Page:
members of his flock. I am sure I will never forget my trip to Africa in
1991 to visit Pastor Dion Robert in Abidjan, Cote d’Ivoire. I had already
met him a number of times and was deeply moved by his faith, spiritual
power, and loving humility. I had arrived in Abidjan a day before a large
international conference—and I was one of the few laymen “nobodies” who
would be there. In spite of the fact that dozens of “big name” pastors
would soon arrive, and the fact that he had several thousand in his own
flock to care for, Pastor Robert dropped everything to come get me at the
airport and then show me around his vast church campus. As we passed the 5th
grade Sunday school classroom, I mentioned that I would love to visit this
room on Sunday, since I was teaching a 5th grade Sunday School
class back home at the time. Before I knew what had happened, he had
appointed me to TEACH the class the coming weekend!
A few weeks before, I had
taught my young class in the States about the 10 lepers, and the one who
had been thankful (Luke 17:11ff). It seemed like an appropriate text for
this occasion as well. I remembered asking my American students what they
had been thankful for. “My puppy” was the first response, followed by
toys, a new computer, bikes, and eventually parents and friends. I
expected a similar response from these African children, but
was—well—shocked to hear “the blood of Jesus,” followed by healing,
deliverance, forgiveness, and eventually family and friends! It was clear
that the Africans who taught these children had been doing a better job
than I had been doing in the US, tuning the children’s hearts to the
music of heaven.
Now, I am not saying that we
shouldn’t thank God for material things. After all, these too are gifts
from His hand. But I am saying that we need to keep our priorities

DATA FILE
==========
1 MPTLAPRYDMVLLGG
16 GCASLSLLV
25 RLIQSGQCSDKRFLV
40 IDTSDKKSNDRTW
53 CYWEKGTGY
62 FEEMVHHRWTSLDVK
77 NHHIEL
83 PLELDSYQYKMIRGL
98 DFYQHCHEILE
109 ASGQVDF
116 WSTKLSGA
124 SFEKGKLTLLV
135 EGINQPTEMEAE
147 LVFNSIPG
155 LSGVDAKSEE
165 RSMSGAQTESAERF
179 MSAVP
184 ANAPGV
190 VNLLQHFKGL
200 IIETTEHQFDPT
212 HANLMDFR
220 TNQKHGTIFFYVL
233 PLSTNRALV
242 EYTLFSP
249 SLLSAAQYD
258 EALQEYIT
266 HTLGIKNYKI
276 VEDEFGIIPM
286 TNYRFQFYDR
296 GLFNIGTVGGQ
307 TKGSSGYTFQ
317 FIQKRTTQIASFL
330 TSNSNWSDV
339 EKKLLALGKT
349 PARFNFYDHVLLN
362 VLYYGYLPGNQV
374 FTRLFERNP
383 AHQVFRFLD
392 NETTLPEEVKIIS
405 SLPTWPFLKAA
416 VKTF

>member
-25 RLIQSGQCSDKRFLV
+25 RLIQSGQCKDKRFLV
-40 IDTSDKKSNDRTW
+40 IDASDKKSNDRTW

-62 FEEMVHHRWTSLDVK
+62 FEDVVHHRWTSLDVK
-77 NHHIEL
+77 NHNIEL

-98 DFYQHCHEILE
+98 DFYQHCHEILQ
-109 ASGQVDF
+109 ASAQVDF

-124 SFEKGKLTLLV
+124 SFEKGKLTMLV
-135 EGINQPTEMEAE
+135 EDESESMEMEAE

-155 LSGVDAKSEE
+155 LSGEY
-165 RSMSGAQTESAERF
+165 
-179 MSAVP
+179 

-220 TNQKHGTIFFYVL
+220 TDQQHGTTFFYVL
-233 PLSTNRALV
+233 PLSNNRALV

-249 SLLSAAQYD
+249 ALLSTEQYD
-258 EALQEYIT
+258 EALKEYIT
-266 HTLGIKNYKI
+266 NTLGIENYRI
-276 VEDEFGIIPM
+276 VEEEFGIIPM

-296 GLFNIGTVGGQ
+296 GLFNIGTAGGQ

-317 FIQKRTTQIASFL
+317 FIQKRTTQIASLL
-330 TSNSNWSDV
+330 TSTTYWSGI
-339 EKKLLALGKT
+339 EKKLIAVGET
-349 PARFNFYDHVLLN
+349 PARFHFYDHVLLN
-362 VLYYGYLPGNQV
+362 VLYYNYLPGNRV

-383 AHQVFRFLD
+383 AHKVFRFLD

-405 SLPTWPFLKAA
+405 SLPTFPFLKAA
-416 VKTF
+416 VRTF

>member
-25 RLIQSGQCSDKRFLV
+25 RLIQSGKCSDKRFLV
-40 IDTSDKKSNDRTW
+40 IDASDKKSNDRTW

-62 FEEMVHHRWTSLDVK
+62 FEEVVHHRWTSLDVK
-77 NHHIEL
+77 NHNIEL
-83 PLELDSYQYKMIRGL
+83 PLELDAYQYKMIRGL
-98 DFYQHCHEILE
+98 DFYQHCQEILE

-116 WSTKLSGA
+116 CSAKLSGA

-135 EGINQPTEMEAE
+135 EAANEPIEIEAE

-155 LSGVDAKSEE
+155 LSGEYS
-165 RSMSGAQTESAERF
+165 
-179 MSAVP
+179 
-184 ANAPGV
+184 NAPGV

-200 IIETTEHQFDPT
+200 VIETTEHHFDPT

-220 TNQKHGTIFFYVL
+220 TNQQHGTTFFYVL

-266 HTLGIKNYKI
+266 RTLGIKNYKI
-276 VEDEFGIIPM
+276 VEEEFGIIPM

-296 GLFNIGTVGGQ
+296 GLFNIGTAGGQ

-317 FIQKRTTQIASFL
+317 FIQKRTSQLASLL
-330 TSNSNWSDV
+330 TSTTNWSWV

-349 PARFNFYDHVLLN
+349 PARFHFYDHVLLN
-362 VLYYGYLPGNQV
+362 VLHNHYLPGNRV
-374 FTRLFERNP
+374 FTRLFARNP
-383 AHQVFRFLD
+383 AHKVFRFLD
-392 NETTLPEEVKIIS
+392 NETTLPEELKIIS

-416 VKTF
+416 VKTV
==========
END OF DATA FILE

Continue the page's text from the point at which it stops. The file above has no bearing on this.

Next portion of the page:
And this takes me back to
Colossians, my class, and to the rest of my song. For my class project, I
got Michael’s permission to finish the song. My goal was to add three
verses about the things I was thankful for, so I started to make a list.
It quickly filled a page! Realizing that this was not going to fit neatly
into two or three verses, I returned to the book that had originally
inspired the song: Colossians. I wanted to see what Paul was so thankful
(continued from left column)
Paul doesn’t really say! In three of the references he does say to be
thankful to the Father (1:3, 1:12, 3:17)—this helped me give the song a
links thanksgiving to prayer. For example, in 1:3 he says: “We give thanks
to the God and Father of our Lord Jesus Christ, praying always for you.”
And in 4:2: “Continue earnestly in prayer, being vigilant in it with
sense, because prayer encompasses all of our communication with the
Father. Putting these two aspects together, I decided to write a song that
was actually directed toward God. In other words, instead of writing a
song about being thankful, I wrote a song that actually does thank God the
Then, in 2:7, thanksgiving is tied to faith. “As you have therefore
received Christ Jesus the Lord, so walk in Him, rooted and built up in Him
and established in the faith, as you have been taught, abounding in it
with thanksgiving.” To put faith into the song, I borrowed a verse from
Ephesians (2:8,9). “For by grace you have been saved through faith, and
that not of yourselves; it is the gift of God, not of works,
lest anyone should boast.” Faith is the Christian’s cornerstone. Without
faith, we cannot receive the grace needed to save us. And here Paul takes
this one step further, telling his reader that just as they had received
Christ, depending on grace by faith, now they must also walk in Him,
depending on grace by faith! So much for depending on our own merits,
strength, or achievements! (See also Galatians 3:1-3; Heb 11:6; John
But in each of these texts, Paul doesn’t specify exactly what we are to
give thanks for. Nonetheless, if you look closer at the context of those
verses, plenty of reasons suggest themselves!
In Colossians 1:3ff, Paul’s
thanksgiving comes because he had heard of the faith and love of the
Church in Colossi—faith and love born in hope, which was born in the
Gospel Epaphras had preached to them. So, we too can be thankful for the
good reports we hear from the Church around the globe, as God’s love and
faith in Him expand to those who are still in darkness. We can also be
thankful for people like Epaphras who go out of their way to share the
In 1:12-16, Paul’s
thanksgiving comes in the context of what God the Father has done. First,